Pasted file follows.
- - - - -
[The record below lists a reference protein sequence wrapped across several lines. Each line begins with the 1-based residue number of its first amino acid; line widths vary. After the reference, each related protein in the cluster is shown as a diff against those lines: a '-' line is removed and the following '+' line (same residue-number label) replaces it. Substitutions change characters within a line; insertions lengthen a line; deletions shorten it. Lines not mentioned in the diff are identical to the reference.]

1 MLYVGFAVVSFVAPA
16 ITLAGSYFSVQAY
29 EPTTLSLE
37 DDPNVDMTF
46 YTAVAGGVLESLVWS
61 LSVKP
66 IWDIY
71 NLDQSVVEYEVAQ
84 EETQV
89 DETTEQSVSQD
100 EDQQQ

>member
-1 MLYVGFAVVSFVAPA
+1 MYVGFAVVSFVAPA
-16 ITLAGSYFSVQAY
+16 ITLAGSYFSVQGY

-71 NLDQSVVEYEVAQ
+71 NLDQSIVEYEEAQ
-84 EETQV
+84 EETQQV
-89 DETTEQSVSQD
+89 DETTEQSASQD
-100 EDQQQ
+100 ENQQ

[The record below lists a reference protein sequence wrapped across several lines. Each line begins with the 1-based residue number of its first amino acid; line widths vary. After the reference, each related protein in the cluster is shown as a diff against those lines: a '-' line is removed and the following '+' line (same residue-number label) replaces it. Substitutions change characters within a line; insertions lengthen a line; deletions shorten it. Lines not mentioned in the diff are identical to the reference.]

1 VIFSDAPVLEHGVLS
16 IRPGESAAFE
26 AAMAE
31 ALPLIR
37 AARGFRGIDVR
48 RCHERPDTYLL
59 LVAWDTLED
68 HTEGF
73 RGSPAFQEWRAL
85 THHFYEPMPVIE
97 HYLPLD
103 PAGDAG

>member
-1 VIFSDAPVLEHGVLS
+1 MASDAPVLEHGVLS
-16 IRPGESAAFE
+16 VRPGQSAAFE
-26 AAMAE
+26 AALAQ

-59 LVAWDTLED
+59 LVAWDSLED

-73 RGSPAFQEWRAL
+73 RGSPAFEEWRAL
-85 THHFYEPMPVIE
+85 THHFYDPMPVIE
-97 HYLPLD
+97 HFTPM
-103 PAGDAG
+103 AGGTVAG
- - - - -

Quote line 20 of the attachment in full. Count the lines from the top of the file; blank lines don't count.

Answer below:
-84 EETQV